KERNS v. LOGICWORKS SYSTEM CORPORATION
OPINION. Signed by Judge William H. Walls on 7/28/15. (DD, )
NOT FOR PUBLICATION
UNITED STATES DISTRICT COURT
DISTRICT OF NEW JERSEY
GEORGE L. KERNS,
Civ. No. 12-04146 (WHW) (CLW)
LOGICWORKS SYSTEMS CORPORATION,
Walls, Senior District Judge
Following jury trial, Plaintiff George Kems moves for an order entering judgment and
awarding prejudgment interest. The parties dispute the appropriate interest rate for calculating
prejudgment interest. Ruling without oral argument under Federal Rule of Civil Procedure 78(b),
the Court enters judgment in Plaintiffs favor and awards Plaintiff prejudgment interest of
$19,764.57 plus $22.36 for each day of 2015 up to and including the day judgment is entered.
FACTUAL AND PROCEDURAL BACKGROUND
In June 2015, the Court presided over a jury trial in this matter to determine whether
Defendant Logicworks Systems Corporation (“LSC”) breached Mr. Kems’s employment contract
“by failing to use good faith efforts to set forth individual and corporate performance goals within
60 days of June 15, 2011.” Jury Verdict, ECF No. 77. After closing arguments, the Court instructed
the jury on New York law, which governed the parties’ contract. See Opinion 3 n.1 (Oct. 10, 2012),
ECF No. 18. On June 12, 2015, the jury returned a verdict finding that LSC breached the contract.
Id. The jury also rejected LSC’ s affirmative defense, and determined that Plaintiff is entitled to
damages of $365,148.97. Id. Plaintiff now moves for an order entering judgment against LSC and
an award of prejudgment interest. Pl.’s Mem. 3, ECF No. 73-1.
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There is no dispute regarding Plaintiffs request for an entry ofjudgment against LSC for
$365,148.97 in accordance with the jury’s verdict. See Def.’s Mem. 1, ECF No. 78. The parties’
dispute regards the appropriate interest rate for calculating prejudgment interest. Plaintiff argues
that New York law dictates the prejudgment interest rate because New York law governs the
employment contract and “prejudgment interest for breach of contract causes of action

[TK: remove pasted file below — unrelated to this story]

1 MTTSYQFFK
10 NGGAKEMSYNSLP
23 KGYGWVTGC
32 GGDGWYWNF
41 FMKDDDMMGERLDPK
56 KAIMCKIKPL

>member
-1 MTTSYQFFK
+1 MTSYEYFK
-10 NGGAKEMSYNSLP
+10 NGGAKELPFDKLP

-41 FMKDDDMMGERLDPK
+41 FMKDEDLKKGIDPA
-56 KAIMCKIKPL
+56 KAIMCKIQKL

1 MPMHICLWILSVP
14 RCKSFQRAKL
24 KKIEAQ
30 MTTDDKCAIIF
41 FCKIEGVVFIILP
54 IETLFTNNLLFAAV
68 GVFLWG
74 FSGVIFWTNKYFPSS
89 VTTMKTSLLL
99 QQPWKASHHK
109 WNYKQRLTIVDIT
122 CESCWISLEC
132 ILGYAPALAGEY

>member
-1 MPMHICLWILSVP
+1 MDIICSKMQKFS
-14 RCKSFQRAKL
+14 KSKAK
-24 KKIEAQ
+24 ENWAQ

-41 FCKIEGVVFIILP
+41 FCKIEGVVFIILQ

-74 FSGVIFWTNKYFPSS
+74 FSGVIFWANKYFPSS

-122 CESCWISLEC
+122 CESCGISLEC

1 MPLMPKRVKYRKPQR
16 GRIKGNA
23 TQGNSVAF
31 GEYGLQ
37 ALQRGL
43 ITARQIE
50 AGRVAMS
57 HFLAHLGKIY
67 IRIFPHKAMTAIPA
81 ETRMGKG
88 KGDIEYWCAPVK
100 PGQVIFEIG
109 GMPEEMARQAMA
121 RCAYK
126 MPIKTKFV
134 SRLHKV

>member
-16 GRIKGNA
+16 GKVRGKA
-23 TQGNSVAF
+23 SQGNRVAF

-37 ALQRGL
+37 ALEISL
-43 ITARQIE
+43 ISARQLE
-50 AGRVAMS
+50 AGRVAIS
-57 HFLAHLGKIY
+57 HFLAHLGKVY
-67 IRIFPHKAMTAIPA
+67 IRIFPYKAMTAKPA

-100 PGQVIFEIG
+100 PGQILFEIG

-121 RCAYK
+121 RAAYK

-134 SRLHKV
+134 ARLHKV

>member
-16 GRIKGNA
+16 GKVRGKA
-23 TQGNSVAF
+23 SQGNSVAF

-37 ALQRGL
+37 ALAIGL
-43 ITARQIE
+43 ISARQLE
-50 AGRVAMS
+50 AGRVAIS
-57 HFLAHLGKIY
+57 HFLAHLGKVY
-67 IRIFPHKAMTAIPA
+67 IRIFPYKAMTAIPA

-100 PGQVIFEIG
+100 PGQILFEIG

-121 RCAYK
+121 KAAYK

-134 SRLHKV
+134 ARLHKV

matter of substantive law.” Pl.’s Mem. 4. Defendant argues that “prejudgment interest is a
procedural matter controlled by New Jersey law.” Def.’s Mem. 1.
1. New Jersey Law Governs Prejudgment Interest
“federal courts sitting in diversity must apply state law with respect to prejudgment
interest.” Gleason v. Norwest Mortgage, Inc., 253 F. App’x 198, 203 (3d Cir. 2007) (citingJarvis
v. Johnson, 668 f.2d 740, 746 (3d Cir. 1982)). The question of which state’s law to apply is
resolved using the forum state’s conflict of law rules. Draper v. Airco, Inc., 580 F.2d 91, 97 (3d
Cir.1978) (citing Klaxon Co. v. Stentor Elec. Mfg. Co., 313 U.S. 487 (1941)). The New Jersey
Supreme Court has determined that New Jersey law governs prejudgment interest awards “even
when a different state’s substantive law must govern” the dispute. N Bergen Rex Transp., Inc. v.
Trailer Leasing Co., 158 N.J. 561, 569 (1999).’ Accordingly, this Court must apply New Jersey
law regarding prejudgment interest when sitting in diversity, even though New York substantive
law governs the parties’ contract dispute. Gleason, 253 F. App’x at 203; see also Promotion in
Plaintiffs reference to Travelers Cas. & Sur. Co. v. Ins. Co. ofN Am., 609 F.3d 143, 169 (3d
Cir. 2010), is inapposite. That opinion dealt with how the Pennsylvania Supreme Court would
apply Pennsylvania’s conflict of law rules to identify the law applicable to prejudgment interest.
Id. at 169-74. It does not instruct as to how the New Jersey Supreme Court would apply New